The tenth game on my 2012 was a fun romp indeed. I beat it over three weeks ago, but I guess it's better late than never when it comes to playing and blogging about PS2 games from six years ago. Welcome to the super-Japanese-open-action-adventure styles of Okami.
First, as usual, some personal history going into the backog. I've technically owned Okami for around 4 years or so on the PS2, but when I heard earlier this year that it was receiving an HD re-release on the PS3, I decided to take advantage of the new version's features (basically just trophies, disc-free content, visuals that fit an HD TV better, and playing with a wireless PS3 controller). It was an extra twenty bucks on a game I already owned, but Okami ended up being so good that I don't regret the second transaction one bit.
Okami's story, characters, themes, art style, music, and even parts of its gameplay are heavily steeped in Japanese folklore. My knowledge of Japanese myth isn't much compared to my lifelong obsession with Greek, Egyptian, and Norse myth, but I've read a few non-academic books on the subject and I saw references and major themes themes drawn from that tradition throughout the entirety of Okami. All of the major story beats in Okami borrow heavily from people, places, and situations in Japanese myth. The first arc of Okami (there are three major story arcs followed by a final boss) is a funky spin on the Yamata-no-Orochi myth, but with its own plot arrangement and borrowed pieces from other stories here and there.
Okami is the story of the sun god, Amaterasu, who enters the body of a wolf statue in Kamiki village to save the village from reenacting the tyranny of the dreaded monster Orochi, who was sealed away 100 years prior to the events of Okami (the statue commemorates the story of Shiranui, a white wolf that helped save Kamiki back then). Amaterasu encounters a bug-sized man named Issun, a self-described "wandering artist", and together Ammy and Issun travel all over the land of Nippon, righting wrongs and quelling the forces of evil. Amaterasu is chief among the gods of Nippon, the other twelve of which have been sealed away for 100-odd years. As she locates her fellow gods, Ammy learns new techniques.
But what kind of techniques does a sun god in the form of a white wolf learn? Well, Ammy wields the powers of the Celestial Brush, and she can manipulate the forces of nature (and some other, more wierdly-specific forces) by drawing designs with a disembodied brush. Each of the thirteen gods (including Amaterasu) is based on an animal of the Chinese Zodiac, and to earn their techniques Ammy must find where their powers were sealed and then trace each of their constellations in the night sky with the brush. You find all of the gods in the course of the storyline normally, plus you can enhance a few of their powers by finding secret areas. Once you have a good number of brush skills learned, Ammy can turn night into day or vice versa, make withered flowers and trees bloom with pink cherry blossoms, summon blasts of wind in any direction, or manipulate sources of fire, water, lightning, or ice. And that's just a sample.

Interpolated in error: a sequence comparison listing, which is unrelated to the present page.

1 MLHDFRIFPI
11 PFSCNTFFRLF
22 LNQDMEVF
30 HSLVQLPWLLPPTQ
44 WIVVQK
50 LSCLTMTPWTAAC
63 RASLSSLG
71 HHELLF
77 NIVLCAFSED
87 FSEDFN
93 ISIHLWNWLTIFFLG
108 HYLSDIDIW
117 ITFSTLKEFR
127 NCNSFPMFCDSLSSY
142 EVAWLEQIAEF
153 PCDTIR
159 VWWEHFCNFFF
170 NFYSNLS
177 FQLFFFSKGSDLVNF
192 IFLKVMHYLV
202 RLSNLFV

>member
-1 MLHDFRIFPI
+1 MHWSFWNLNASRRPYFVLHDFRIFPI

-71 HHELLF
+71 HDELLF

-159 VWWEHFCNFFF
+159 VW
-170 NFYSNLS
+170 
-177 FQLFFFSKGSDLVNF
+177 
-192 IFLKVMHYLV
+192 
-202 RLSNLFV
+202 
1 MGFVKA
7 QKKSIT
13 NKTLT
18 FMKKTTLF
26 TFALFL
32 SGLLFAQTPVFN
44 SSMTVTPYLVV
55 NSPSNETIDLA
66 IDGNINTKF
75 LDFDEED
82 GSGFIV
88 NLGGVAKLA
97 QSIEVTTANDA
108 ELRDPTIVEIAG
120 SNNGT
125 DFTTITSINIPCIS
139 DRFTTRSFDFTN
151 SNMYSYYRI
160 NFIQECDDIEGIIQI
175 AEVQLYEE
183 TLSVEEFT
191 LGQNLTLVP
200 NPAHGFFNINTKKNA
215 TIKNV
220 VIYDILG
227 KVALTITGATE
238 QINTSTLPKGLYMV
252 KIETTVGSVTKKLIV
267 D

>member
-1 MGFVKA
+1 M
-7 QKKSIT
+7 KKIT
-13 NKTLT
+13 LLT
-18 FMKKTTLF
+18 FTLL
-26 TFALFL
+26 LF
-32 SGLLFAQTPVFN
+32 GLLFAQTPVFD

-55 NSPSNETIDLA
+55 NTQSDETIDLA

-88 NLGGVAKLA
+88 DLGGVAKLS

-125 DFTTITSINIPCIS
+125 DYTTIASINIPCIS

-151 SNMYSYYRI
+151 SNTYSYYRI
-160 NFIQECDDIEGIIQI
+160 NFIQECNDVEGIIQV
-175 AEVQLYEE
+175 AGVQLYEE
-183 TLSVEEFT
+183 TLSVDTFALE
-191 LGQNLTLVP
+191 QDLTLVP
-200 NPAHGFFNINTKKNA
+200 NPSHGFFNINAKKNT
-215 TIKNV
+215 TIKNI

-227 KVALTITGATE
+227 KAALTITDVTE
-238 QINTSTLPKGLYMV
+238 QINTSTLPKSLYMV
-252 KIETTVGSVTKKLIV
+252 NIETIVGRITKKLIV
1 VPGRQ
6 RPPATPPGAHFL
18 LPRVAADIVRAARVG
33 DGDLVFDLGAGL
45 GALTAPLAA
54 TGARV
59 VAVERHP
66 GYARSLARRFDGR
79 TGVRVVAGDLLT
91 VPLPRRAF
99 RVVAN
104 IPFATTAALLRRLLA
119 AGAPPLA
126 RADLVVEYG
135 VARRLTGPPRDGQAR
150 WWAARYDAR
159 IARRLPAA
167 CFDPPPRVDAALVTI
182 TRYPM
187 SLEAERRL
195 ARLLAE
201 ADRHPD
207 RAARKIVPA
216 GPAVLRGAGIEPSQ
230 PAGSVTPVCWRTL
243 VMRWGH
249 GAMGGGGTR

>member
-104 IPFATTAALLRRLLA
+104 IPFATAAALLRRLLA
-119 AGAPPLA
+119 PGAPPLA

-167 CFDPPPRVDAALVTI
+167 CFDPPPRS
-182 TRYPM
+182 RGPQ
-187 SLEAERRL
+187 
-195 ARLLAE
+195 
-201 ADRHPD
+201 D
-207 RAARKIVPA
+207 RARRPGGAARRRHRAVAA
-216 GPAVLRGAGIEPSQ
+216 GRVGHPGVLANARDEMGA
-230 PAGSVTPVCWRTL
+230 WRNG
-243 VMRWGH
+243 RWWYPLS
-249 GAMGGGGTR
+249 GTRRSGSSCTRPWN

These powers are all governed by drawing in a paused cut-scene, and the drawing is less-complicated and more well-implemented than I originally thought it would be. The game is pretty good at determining the differences between its different drawn symbols and its occasional hiccups (mostly accidentally registering a loop when I meant to draw a circle) weren't deal-breakers. You collect ink pots that serve as a limit for how much you can draw at one time, but buying ink pots with Praise is nice and easy to do and they refill fast enough that it's only a major limiting factor when you're spamming brush techniques hard. One thing that impressed me was the consistent use of powers. In the final few areas, I was still finding uses for pretty much every ability I had found since the first stage. There isn't any power that is used in one dungeon and then lies forgotten for the rest of the game (looking at you, Zelda). And yes, some powers are basically keys for special doors (still see you there, Zelda), but they're implemented creatively enough to impress me.
So aside from pausing the game to dramatically draw designs with the controller, Ammy has a few additional tricks up her sleeve. Combat in Okami is Ammy walking around an open area (more on those soon) and initiating battle by coming into contact with a scroll (a floating, burning Japanese seal). After contact, a circular fighting ring spreads out, the environment darkens, and the scroll reveals itself to be a Japanese myth-influenced demon of some kind (there are maybe 30 or 40 in the game). Amaterasu has three weapons that she uses to slay these demons: reflectors that act like floating shields that bash the enemy; rosaries, which are beaded chains that whip and lash at enemies; and glaives, which are basically swords. I have no idea why they called them reflectors, rosaries, and glaives instead of mirrors/shields, chains/beads, or swords, but there ya go.
The three weapon types each have progressively-stronger weapons that you can purchase or find as the game progresses. You equip two weapons at a time (one as your main weapon, one as a sub-weapon), and combat is a simple, two-button affair with a combo button, a sub-weapon button, a jump, and dash/extra button. The shoulder buttons activate Celestial Brush mode or help with dodges. I used either two glaives or main glaive + sub reflector for the entire game after obtaining the first glaive - I was okay with their range and speed, loved the charges and damage. In addition to attacking with weapons, Ammy has some doggy tricks like shoulder dash/tackles, urinating on enemies, and double jumps (of course double jumps). You can learn new techniques by spending money or Demon Fangs (treasures dropped by enemies for defeating them with their weakness) at dojos or shops.